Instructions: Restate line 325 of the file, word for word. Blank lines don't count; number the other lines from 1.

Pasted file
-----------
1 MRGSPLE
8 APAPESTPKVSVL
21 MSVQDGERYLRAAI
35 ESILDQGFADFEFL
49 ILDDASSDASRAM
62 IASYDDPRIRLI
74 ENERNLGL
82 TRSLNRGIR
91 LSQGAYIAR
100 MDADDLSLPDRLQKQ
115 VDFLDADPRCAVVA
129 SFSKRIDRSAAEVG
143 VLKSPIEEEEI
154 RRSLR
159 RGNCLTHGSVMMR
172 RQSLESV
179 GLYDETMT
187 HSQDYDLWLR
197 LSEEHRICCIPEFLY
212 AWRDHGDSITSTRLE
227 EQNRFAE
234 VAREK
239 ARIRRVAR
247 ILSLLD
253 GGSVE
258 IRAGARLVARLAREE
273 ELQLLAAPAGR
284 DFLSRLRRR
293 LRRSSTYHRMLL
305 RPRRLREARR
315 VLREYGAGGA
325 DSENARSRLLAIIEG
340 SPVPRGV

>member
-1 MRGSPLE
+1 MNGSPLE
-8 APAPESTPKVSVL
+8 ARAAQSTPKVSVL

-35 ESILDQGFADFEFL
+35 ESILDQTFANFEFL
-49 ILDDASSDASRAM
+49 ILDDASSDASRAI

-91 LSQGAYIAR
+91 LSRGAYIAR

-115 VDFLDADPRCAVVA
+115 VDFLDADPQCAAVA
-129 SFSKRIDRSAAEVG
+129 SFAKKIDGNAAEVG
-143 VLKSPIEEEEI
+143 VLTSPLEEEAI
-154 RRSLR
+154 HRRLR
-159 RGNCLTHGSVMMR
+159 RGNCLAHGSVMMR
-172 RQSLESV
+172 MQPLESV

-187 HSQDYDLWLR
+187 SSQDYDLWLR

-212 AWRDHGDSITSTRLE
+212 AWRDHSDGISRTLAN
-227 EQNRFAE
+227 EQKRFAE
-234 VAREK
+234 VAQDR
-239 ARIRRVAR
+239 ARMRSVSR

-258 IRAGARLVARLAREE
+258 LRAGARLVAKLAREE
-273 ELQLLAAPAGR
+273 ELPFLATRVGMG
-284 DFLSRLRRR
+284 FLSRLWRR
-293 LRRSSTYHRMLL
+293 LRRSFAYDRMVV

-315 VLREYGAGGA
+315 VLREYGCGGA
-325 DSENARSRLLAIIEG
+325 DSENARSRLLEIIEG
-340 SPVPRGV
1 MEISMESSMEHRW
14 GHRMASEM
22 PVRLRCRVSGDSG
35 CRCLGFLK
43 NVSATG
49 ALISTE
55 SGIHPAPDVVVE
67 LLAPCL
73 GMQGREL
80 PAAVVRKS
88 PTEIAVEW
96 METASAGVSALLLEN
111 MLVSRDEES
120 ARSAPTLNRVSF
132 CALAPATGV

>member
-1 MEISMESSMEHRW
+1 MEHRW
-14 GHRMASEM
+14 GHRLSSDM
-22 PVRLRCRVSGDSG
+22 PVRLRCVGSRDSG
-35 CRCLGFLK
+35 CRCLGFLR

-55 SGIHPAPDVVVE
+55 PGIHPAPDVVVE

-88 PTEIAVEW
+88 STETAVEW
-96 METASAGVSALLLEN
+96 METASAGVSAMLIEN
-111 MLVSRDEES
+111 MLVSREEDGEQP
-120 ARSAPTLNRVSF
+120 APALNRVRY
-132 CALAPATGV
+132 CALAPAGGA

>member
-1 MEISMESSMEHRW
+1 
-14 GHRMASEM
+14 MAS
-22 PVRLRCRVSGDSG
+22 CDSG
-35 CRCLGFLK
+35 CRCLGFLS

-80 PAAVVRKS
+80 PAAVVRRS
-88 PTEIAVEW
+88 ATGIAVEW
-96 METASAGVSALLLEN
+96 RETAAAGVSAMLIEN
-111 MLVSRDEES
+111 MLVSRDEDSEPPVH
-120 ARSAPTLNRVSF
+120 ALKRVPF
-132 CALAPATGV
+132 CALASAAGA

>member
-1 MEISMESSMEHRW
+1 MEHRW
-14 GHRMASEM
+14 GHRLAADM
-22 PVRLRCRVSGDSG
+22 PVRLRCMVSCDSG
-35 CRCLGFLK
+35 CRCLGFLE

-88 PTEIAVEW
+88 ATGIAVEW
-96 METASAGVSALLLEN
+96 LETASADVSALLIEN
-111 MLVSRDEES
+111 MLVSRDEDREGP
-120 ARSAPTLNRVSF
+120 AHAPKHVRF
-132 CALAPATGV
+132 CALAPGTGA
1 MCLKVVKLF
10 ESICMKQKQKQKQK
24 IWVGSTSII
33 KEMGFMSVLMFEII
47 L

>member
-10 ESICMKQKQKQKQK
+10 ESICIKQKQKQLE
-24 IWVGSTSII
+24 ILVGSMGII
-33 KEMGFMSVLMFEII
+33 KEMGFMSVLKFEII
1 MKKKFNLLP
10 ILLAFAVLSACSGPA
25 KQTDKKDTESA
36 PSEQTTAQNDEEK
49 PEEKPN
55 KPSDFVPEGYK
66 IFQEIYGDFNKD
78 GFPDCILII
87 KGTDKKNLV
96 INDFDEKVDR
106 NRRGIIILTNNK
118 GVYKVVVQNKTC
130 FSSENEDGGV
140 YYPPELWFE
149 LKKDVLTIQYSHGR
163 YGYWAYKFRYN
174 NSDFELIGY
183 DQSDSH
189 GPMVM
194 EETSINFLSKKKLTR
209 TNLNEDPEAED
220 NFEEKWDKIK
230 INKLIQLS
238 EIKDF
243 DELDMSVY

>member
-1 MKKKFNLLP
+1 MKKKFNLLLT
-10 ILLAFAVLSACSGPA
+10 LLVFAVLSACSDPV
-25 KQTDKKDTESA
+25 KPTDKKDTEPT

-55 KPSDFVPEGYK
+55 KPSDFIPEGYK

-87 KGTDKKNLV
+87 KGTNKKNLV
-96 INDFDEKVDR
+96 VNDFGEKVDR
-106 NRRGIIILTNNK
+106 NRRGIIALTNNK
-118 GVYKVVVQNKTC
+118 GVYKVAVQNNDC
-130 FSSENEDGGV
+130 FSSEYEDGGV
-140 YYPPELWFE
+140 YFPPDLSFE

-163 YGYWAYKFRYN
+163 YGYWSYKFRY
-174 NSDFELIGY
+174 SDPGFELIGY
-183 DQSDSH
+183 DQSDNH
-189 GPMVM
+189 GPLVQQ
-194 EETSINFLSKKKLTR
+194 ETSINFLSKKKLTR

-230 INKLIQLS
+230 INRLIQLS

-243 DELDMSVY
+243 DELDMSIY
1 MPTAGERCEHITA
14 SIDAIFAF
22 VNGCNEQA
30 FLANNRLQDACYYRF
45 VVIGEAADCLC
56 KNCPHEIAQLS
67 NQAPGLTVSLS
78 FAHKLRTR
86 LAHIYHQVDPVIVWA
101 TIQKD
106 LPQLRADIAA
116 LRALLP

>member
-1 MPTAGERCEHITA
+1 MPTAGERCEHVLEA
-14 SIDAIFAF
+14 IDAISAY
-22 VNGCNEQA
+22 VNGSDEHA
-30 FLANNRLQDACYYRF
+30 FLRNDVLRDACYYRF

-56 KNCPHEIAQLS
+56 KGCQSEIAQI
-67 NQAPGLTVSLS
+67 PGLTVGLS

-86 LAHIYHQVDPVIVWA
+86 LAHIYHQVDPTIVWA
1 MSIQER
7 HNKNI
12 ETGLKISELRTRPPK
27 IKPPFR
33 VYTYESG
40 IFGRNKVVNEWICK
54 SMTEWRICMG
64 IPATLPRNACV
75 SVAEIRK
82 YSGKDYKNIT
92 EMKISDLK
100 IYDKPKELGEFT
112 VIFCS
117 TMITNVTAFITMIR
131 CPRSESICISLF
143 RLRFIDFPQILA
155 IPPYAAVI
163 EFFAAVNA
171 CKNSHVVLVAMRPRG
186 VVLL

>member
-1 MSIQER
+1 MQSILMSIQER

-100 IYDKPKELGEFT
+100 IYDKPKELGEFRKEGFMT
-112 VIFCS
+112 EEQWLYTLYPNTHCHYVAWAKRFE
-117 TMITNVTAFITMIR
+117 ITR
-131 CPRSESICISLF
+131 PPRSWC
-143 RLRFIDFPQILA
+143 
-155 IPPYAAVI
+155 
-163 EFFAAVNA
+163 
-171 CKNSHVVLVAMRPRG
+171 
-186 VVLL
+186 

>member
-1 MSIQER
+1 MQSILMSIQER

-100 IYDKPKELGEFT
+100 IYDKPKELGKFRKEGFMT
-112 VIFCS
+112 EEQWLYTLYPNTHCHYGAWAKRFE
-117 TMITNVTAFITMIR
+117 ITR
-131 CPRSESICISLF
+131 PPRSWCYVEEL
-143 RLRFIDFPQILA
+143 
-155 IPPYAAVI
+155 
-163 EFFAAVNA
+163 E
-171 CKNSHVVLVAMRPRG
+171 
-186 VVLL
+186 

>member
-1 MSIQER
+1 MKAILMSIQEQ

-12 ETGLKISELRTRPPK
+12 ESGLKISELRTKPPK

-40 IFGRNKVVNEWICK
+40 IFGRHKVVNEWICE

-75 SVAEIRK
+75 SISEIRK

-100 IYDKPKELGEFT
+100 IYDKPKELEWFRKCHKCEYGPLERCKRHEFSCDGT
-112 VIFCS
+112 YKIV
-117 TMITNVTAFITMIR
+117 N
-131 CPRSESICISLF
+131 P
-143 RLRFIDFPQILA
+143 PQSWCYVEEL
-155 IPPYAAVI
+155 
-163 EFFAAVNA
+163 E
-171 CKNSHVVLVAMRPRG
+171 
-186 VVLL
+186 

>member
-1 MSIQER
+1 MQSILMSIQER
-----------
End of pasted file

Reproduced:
+75 SISEIRK